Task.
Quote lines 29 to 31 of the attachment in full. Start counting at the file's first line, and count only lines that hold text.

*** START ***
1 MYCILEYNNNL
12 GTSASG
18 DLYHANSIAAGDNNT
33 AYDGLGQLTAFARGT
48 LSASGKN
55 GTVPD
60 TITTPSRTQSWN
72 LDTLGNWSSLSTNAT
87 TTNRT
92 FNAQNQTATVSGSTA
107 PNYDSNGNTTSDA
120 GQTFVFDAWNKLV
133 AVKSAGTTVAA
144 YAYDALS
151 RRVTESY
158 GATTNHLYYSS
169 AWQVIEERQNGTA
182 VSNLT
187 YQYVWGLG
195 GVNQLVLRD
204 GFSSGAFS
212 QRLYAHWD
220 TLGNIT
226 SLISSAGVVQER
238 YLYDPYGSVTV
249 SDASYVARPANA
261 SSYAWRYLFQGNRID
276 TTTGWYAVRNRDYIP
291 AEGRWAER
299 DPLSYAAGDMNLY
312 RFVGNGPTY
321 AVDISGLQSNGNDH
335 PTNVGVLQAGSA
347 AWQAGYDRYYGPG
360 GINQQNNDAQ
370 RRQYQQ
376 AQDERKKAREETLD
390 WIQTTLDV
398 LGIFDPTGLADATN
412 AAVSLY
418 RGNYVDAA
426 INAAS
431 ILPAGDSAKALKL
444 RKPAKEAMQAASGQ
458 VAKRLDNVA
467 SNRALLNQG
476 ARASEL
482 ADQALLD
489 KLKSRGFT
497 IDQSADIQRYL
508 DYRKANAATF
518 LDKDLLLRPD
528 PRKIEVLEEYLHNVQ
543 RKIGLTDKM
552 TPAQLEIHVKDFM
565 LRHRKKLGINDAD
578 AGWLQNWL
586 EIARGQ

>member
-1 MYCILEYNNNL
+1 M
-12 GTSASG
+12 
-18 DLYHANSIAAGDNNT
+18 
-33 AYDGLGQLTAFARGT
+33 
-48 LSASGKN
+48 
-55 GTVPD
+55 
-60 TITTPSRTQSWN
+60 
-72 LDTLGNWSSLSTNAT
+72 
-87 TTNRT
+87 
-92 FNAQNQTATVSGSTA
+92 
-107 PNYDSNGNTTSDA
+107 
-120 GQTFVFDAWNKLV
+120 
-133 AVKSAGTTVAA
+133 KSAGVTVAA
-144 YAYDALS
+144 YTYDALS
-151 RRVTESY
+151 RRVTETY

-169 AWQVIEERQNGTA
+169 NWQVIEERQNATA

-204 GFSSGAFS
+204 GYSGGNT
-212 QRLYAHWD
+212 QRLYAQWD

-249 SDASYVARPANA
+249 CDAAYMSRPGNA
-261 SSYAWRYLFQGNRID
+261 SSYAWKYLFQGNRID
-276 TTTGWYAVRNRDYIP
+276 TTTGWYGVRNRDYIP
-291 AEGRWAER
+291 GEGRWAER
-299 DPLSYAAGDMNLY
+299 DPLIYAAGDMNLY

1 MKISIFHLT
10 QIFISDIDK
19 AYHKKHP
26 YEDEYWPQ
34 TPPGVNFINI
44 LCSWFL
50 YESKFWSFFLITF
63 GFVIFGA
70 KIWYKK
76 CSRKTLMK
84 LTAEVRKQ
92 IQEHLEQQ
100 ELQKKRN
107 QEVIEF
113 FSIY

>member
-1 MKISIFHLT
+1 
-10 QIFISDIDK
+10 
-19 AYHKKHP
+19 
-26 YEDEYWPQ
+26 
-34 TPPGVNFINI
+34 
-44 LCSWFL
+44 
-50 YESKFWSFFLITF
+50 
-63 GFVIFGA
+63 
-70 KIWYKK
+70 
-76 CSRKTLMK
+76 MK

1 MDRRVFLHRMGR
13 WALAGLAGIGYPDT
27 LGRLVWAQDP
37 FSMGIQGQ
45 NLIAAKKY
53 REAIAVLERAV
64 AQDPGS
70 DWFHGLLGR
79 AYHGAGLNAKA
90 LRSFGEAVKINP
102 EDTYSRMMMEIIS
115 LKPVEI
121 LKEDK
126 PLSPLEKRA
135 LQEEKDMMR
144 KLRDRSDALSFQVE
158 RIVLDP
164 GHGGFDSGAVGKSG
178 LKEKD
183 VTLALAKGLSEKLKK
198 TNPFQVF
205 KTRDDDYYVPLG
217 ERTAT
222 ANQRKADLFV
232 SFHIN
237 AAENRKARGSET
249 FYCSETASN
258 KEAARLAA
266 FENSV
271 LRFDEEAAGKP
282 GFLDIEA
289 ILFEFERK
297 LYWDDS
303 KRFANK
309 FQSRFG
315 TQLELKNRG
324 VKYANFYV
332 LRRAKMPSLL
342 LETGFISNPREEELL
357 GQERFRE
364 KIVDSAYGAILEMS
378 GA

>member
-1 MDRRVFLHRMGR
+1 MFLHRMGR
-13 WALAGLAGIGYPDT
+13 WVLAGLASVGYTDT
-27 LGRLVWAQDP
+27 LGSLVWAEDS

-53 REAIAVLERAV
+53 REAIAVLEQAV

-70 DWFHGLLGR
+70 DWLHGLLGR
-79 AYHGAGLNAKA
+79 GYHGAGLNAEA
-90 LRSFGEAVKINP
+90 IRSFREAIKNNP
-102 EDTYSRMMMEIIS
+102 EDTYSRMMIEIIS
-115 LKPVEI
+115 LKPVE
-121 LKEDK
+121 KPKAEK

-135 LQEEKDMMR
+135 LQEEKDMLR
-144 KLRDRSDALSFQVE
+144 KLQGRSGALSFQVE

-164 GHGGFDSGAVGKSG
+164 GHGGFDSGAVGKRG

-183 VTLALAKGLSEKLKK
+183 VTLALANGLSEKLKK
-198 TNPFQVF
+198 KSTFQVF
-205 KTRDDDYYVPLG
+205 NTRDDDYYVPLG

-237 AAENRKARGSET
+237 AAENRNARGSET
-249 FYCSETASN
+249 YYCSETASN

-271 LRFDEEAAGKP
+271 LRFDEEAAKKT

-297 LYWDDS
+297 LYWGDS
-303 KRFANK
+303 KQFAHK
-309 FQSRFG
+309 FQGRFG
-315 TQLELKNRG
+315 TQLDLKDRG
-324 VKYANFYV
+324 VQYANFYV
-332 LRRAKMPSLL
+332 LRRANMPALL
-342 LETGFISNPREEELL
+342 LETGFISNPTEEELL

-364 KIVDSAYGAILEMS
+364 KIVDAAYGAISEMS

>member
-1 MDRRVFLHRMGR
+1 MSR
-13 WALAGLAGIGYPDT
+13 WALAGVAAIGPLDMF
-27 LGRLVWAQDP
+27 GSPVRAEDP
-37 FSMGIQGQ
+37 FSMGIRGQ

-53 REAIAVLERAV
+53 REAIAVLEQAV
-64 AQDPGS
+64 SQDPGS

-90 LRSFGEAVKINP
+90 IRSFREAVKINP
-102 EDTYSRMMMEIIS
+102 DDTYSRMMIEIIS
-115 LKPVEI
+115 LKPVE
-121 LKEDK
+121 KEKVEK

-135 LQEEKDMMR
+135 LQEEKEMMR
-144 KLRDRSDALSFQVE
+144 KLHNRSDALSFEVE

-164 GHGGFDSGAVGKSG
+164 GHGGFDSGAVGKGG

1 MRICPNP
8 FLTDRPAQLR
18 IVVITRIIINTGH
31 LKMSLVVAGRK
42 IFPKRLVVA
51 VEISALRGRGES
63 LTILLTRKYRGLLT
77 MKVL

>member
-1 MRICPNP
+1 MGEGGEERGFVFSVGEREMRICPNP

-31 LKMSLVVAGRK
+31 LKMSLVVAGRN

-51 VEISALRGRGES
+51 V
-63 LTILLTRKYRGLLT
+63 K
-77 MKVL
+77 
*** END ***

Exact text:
291 AEGRWAER
299 DPLSYAAGDMNLY
312 RFVGNGPTY